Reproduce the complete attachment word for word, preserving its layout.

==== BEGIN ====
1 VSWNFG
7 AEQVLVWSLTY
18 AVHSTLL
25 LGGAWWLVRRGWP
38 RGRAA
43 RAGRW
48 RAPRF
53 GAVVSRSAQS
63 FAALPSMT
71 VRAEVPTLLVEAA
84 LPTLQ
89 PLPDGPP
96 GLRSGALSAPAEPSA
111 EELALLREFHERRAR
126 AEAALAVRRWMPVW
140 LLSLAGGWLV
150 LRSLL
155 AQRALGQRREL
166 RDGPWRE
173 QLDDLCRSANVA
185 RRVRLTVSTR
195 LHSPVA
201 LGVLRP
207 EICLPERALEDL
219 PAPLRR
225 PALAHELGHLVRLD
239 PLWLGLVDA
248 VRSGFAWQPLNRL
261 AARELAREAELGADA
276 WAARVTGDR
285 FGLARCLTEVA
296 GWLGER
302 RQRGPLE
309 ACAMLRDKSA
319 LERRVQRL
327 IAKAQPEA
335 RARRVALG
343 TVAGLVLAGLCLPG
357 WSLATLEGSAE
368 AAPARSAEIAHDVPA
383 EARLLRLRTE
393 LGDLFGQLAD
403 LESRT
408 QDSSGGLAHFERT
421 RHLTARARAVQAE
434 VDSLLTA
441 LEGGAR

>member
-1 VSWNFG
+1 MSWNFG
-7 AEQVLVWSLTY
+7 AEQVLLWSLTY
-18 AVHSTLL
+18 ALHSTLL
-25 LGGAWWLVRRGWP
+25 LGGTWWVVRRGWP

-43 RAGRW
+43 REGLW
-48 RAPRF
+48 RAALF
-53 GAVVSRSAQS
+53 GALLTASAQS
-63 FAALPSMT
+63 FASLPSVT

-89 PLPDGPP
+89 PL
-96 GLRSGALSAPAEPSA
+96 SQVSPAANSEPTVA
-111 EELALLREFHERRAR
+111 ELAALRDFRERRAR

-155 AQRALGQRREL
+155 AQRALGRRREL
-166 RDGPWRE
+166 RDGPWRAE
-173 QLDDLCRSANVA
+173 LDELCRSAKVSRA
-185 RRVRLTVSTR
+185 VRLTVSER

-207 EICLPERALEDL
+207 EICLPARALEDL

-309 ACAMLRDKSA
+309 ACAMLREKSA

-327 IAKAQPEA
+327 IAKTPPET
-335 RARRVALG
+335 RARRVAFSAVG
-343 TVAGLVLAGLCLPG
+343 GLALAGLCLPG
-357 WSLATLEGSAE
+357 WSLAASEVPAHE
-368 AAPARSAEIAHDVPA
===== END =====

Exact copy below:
1 VSWNFG
7 AEQVLVWSLTY
18 AVHSTLL
25 LGGAWWLVRRGWP
38 RGRAA
43 RAGRW
48 RAPRF
53 GAVVSRSAQS
63 FAALPSMT
71 VRAEVPTLLVEAA
84 LPTLQ
89 PLPDGPP
96 GLRSGALSAPAEPSA
111 EELALLREFHERRAR
126 AEAALAVRRWMPVW
140 LLSLAGGWLV
150 LRSLL
155 AQRALGQRREL
166 RDGPWRE
173 QLDDLCRSANVA
185 RRVRLTVSTR
195 LHSPVA
201 LGVLRP
207 EICLPERALEDL
219 PAPLRR
225 PALAHELGHLVRLD
239 PLWLGLVDA
248 VRSGFAWQPLNRL
261 AARELAREAELGADA
276 WAARVTGDR
285 FGLARCLTEVA
296 GWLGER
302 RQRGPLE
309 ACAMLRDKSA
319 LERRVQRL
327 IAKAQPEA
335 RARRVALG
343 TVAGLVLAGLCLPG
357 WSLATLEGSAE
368 AAPARSAEIAHDVPA
383 EARLLRLRTE
393 LGDLFGQLAD
403 LESRT
408 QDSSGGLAHFERT
421 RHLTARARAVQAE
434 VDSLLTA
441 LEGGAR

>member
-1 VSWNFG
+1 MSWNFG
-7 AEQVLVWSLTY
+7 AEQVLLWSLTY
-18 AVHSTLL
+18 ALHSTLL
-25 LGGAWWLVRRGWP
+25 LGGTWWVVRRGWP

-43 RAGRW
+43 REGLW
-48 RAPRF
+48 RAALF
-53 GAVVSRSAQS
+53 GALLTASAQS
-63 FAALPSMT
+63 FASLPSVT

-89 PLPDGPP
+89 PL
-96 GLRSGALSAPAEPSA
+96 SQVSPAANSEPTVA
-111 EELALLREFHERRAR
+111 ELAALRDFRERRAR

-155 AQRALGQRREL
+155 AQRALGRRREL
-166 RDGPWRE
+166 RDGPWRAE
-173 QLDDLCRSANVA
+173 LDELCRSAKVSRA
-185 RRVRLTVSTR
+185 VRLTVSER

-207 EICLPERALEDL
+207 EICLPARALEDL

-309 ACAMLRDKSA
+309 ACAMLREKSA

-327 IAKAQPEA
+327 IAKTPPET
-335 RARRVALG
+335 RARRVAFSAVG
-343 TVAGLVLAGLCLPG
+343 GLALAGLCLPG
-357 WSLATLEGSAE
+357 WSLAASEVPAHE
-368 AAPARSAEIAHDVPA